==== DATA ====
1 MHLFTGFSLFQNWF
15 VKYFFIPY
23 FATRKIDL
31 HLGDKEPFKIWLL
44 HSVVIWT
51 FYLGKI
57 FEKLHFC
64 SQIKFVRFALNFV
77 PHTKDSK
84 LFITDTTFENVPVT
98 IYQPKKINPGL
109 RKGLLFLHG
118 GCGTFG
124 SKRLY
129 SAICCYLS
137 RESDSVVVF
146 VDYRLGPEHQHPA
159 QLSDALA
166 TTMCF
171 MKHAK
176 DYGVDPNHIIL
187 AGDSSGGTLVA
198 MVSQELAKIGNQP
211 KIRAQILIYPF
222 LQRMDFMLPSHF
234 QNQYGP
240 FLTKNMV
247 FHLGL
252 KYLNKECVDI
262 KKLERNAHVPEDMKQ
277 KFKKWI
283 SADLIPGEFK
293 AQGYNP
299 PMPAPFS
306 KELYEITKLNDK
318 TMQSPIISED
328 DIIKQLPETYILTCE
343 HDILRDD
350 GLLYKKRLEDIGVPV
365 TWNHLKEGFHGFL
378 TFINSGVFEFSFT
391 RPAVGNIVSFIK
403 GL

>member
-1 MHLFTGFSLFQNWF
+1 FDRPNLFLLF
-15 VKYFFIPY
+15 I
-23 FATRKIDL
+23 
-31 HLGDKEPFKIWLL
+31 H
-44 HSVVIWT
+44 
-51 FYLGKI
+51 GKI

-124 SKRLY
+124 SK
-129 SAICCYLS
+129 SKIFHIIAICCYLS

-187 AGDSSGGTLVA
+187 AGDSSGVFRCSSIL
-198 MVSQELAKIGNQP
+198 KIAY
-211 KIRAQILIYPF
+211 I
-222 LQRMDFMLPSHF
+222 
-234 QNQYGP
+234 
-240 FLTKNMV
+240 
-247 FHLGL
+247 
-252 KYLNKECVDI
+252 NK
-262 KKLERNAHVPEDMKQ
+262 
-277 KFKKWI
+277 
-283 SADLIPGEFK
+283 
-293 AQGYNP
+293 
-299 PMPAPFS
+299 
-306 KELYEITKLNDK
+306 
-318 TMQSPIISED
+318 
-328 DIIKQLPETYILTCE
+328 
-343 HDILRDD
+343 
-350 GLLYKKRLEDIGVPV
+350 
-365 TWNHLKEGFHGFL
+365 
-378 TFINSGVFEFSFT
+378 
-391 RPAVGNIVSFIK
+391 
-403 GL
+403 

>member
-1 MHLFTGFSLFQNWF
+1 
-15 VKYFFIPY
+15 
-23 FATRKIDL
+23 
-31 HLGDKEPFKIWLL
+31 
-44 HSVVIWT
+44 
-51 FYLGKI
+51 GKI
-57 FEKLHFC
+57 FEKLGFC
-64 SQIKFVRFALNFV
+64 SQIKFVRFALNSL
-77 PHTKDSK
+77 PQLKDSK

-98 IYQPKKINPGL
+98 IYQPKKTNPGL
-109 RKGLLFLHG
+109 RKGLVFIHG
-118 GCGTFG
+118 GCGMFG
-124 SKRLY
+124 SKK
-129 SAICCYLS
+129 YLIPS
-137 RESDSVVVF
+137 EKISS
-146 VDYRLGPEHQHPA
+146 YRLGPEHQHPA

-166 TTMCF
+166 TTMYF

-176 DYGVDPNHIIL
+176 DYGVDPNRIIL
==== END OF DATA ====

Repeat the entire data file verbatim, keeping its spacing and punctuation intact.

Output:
1 MHLFTGFSLFQNWF
15 VKYFFIPY
23 FATRKIDL
31 HLGDKEPFKIWLL
44 HSVVIWT
51 FYLGKI
57 FEKLHFC
64 SQIKFVRFALNFV
77 PHTKDSK
84 LFITDTTFENVPVT
98 IYQPKKINPGL
109 RKGLLFLHG
118 GCGTFG
124 SKRLY
129 SAICCYLS
137 RESDSVVVF
146 VDYRLGPEHQHPA
159 QLSDALA
166 TTMCF
171 MKHAK
176 DYGVDPNHIIL
187 AGDSSGGTLVA
198 MVSQELAKIGNQP
211 KIRAQILIYPF
222 LQRMDFMLPSHF
234 QNQYGP
240 FLTKNMV
247 FHLGL
252 KYLNKECVDI
262 KKLERNAHVPEDMKQ
277 KFKKWI
283 SADLIPGEFK
293 AQGYNP
299 PMPAPFS
306 KELYEITKLNDK
318 TMQSPIISED
328 DIIKQLPETYILTCE
343 HDILRDD
350 GLLYKKRLEDIGVPV
365 TWNHLKEGFHGFL
378 TFINSGVFEFSFT
391 RPAVGNIVSFIK
403 GL

>member
-1 MHLFTGFSLFQNWF
+1 FDRPNLFLLF
-15 VKYFFIPY
+15 I
-23 FATRKIDL
+23 
-31 HLGDKEPFKIWLL
+31 H
-44 HSVVIWT
+44 
-51 FYLGKI
+51 GKI

-124 SKRLY
+124 SK
-129 SAICCYLS
+129 SKIFHIIAICCYLS

-187 AGDSSGGTLVA
+187 AGDSSGVFRCSSIL
-198 MVSQELAKIGNQP
+198 KIAY
-211 KIRAQILIYPF
+211 I
-222 LQRMDFMLPSHF
+222 
-234 QNQYGP
+234 
-240 FLTKNMV
+240 
-247 FHLGL
+247 
-252 KYLNKECVDI
+252 NK
-262 KKLERNAHVPEDMKQ
+262 
-277 KFKKWI
+277 
-283 SADLIPGEFK
+283 
-293 AQGYNP
+293 
-299 PMPAPFS
+299 
-306 KELYEITKLNDK
+306 
-318 TMQSPIISED
+318 
-328 DIIKQLPETYILTCE
+328 
-343 HDILRDD
+343 
-350 GLLYKKRLEDIGVPV
+350 
-365 TWNHLKEGFHGFL
+365 
-378 TFINSGVFEFSFT
+378 
-391 RPAVGNIVSFIK
+391 
-403 GL
+403 

>member
-1 MHLFTGFSLFQNWF
+1 
-15 VKYFFIPY
+15 
-23 FATRKIDL
+23 
-31 HLGDKEPFKIWLL
+31 
-44 HSVVIWT
+44 
-51 FYLGKI
+51 GKI
-57 FEKLHFC
+57 FEKLGFC
-64 SQIKFVRFALNFV
+64 SQIKFVRFALNSL
-77 PHTKDSK
+77 PQLKDSK

-98 IYQPKKINPGL
+98 IYQPKKTNPGL
-109 RKGLLFLHG
+109 RKGLVFIHG
-118 GCGTFG
+118 GCGMFG
-124 SKRLY
+124 SKK
-129 SAICCYLS
+129 YLIPS
-137 RESDSVVVF
+137 EKISS
-146 VDYRLGPEHQHPA
+146 YRLGPEHQHPA

-166 TTMCF
+166 TTMYF

-176 DYGVDPNHIIL
+176 DYGVDPNRIIL